Ancient elephants in the Near East – DNA shows close evolutionary lineage to modern Asian elephants

Lay summary authored by Linus Girdland-Flink, Ebru Albayrak and Adrian M Lister. Their full paper can be read in Open Quaternary:

Asian elephants (Elephas maximus L. 1758) were once found across a much wider geographic area than they are today. Whereas modern populations are restricted to small pockets across Southeast Asia they once lived across an area that extended through most of southeastern Asia, all the way to Turkey and the Levant in western Eurasia. Unfortunately, fossil remains of elephants that lived outside of today’s range are very rare and we know little about their relatedness to living elephants in Southeast Asia. It has even been suggested that Asian elephants that once lived in the area today comprising countries such as Turkey, Syria, Lebanon and Israel constituted its own sub-species: E. maximus asurus or the Syrian elephant. The Syrian elephant, whether actually constituting its own sub-species or not, went extinct around 2000 years ago.

Fig 1. A partially reconstructed skull of Elephas maximus from Gavur Lake Swamp (MTA Natural History Museum, Ankara)

 New research by a team of scientists led by Prof. Adrian Lister at the Natural History Museum in London have shed new light on these elephants. The team focussed their efforts on one of the extinct elephant populations that lived ca. 3500 years ago in what today is southeastern Turkey. They specifically analysed elephant teeth that had previously been excavated from a lake deposit commonly known as ‘Gavur Lake Swamp’. These elephants appear to have lived and died naturally around this lake since the researchers have found no evidence of human activity on the bones or tusks, the latter of which was, and still is, a valued commodity for humans.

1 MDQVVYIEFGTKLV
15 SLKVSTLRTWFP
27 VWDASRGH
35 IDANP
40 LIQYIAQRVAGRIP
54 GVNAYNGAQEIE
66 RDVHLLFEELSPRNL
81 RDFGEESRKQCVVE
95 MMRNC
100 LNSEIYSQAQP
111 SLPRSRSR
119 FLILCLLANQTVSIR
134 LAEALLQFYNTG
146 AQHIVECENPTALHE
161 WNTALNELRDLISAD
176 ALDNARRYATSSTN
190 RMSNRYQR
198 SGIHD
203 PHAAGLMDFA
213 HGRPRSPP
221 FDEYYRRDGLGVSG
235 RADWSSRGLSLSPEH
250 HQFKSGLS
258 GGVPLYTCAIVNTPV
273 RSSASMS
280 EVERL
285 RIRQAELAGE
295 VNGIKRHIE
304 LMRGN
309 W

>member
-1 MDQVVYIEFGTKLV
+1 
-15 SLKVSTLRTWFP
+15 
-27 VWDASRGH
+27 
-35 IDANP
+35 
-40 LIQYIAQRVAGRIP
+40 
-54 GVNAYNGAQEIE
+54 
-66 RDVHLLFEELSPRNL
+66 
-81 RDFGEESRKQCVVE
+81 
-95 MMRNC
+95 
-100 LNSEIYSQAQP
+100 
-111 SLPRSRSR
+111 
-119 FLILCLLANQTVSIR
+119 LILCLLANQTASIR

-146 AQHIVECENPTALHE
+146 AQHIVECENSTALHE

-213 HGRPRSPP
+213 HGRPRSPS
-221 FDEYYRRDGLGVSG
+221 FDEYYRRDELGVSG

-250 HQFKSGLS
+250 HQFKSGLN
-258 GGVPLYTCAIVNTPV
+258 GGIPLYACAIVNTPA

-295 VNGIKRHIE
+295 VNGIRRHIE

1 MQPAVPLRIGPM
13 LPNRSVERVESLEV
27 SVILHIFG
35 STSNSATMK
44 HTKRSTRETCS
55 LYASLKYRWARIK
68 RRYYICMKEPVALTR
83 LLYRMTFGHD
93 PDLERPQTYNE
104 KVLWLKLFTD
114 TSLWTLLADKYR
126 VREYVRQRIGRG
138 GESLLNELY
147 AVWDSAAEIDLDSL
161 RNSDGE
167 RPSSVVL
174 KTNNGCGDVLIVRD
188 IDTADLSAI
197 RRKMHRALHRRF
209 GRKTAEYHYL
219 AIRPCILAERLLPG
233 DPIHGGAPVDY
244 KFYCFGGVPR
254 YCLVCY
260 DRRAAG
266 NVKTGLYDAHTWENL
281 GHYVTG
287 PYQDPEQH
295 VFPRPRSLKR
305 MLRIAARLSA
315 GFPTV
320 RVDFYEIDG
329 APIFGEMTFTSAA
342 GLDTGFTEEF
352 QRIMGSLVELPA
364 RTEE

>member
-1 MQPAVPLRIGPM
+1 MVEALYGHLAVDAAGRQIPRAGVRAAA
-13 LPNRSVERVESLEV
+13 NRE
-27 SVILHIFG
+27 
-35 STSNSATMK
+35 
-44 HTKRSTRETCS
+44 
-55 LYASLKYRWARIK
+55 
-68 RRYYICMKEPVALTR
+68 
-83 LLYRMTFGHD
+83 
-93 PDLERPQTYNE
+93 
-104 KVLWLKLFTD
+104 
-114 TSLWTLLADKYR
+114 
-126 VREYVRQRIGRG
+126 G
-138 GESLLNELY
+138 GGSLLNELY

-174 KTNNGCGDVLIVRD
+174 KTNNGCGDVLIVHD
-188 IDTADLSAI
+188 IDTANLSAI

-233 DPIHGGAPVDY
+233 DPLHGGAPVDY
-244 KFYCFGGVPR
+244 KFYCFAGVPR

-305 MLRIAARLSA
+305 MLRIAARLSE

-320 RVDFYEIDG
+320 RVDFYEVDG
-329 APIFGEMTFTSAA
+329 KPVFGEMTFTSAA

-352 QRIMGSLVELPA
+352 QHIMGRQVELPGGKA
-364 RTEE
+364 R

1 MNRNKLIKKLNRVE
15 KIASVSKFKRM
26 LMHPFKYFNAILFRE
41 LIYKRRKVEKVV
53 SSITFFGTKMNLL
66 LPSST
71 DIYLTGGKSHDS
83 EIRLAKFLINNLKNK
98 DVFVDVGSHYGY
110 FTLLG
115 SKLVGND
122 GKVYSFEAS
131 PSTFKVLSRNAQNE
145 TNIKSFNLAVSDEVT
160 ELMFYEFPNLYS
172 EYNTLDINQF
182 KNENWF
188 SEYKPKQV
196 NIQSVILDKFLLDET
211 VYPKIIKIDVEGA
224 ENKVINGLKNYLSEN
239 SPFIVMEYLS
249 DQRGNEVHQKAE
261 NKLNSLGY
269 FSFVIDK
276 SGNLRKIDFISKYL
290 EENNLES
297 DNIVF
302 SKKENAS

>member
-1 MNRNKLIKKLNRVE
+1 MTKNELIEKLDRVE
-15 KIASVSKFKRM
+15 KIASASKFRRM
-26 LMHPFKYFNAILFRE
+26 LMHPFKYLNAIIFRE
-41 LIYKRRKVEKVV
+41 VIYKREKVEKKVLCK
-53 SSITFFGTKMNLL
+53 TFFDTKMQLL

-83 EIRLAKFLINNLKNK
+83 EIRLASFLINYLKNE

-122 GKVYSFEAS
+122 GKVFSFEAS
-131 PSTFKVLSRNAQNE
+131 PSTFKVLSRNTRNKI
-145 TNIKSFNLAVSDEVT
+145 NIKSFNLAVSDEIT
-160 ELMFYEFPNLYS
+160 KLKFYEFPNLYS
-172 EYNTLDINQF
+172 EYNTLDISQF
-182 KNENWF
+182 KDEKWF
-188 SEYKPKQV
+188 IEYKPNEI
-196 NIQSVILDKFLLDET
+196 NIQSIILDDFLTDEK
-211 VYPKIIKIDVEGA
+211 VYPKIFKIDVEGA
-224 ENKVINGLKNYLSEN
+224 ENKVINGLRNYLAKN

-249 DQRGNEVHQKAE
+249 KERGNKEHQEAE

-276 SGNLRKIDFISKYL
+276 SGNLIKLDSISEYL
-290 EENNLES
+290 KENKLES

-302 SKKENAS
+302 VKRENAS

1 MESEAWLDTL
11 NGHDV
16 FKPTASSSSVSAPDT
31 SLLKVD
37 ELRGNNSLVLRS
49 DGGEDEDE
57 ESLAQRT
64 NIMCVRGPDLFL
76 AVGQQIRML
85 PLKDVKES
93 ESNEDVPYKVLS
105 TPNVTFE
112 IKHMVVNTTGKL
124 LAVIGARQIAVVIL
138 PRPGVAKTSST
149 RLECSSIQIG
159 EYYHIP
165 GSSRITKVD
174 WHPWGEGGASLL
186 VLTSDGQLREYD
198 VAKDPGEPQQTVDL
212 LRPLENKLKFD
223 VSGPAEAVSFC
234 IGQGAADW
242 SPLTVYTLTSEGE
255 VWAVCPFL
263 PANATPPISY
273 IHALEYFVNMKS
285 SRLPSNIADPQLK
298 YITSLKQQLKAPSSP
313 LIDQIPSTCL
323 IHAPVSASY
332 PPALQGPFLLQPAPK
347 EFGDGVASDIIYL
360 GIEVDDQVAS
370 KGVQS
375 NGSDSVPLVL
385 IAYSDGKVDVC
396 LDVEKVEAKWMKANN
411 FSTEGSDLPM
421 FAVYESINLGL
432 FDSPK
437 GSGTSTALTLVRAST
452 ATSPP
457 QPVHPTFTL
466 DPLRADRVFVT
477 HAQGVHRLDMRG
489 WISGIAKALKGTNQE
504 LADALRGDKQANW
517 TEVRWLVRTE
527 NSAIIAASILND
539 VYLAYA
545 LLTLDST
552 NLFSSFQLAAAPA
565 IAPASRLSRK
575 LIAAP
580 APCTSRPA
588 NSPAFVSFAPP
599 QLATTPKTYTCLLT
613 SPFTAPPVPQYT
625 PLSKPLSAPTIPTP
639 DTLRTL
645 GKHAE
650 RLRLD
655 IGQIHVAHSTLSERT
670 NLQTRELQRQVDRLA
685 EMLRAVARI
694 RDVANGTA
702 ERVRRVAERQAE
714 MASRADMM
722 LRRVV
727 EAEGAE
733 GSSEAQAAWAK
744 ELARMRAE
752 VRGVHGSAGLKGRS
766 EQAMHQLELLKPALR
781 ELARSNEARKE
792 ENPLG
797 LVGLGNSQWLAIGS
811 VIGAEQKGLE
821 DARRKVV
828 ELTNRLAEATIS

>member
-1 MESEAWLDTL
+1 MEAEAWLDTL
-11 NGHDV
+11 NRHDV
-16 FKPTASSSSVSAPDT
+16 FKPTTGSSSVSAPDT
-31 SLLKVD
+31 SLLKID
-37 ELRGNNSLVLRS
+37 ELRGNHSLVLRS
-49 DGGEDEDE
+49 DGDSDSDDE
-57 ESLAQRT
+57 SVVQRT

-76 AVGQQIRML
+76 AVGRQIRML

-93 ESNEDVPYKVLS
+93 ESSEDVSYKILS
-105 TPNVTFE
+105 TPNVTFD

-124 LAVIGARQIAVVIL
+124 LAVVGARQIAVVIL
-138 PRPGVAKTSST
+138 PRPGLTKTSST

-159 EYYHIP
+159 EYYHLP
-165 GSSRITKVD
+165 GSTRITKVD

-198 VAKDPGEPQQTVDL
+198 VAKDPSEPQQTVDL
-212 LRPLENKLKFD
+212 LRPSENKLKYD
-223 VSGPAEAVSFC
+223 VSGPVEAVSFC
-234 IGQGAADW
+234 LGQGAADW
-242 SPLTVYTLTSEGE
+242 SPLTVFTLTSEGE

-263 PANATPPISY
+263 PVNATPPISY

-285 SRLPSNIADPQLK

The researchers first analysed the morphology of the elephants’ teeth and showed that most teeth were indeed very similar to modern East Asian elephants. However, some teeth bore unusual features, raising the question of whether this population in fact was evolutionarily unique and only distantly related to elephant populations still living in East Asia.

To resolve this question, the team extracted and sequenced ancient DNA from the same teeth and compared the DNA sequences to those of modern elephants from across East Asia. This showed that the Gavur Lake Swamp elephants’ DNA was evolutionary very close to the DNA found in modern East Asian elephants; in fact, they found an identical match to a modern elephant from Thailand. They thus concluded that the elephants that once lived in Turkey were genetically similar, and thus closely related, to extant East Asian elephants, and that this ancient population harboured greater morphological variation than their modern counterparts.

The full paper can be read in Open Quaternary:

Girdland-Flink, L., Albayrak, E., & Lister, A.M., (2018). Genetic insight into an extinct population of Asian Elephants (Elephas maximus) in the Near East. Open Quaternary. 4(1), 2. DOI:

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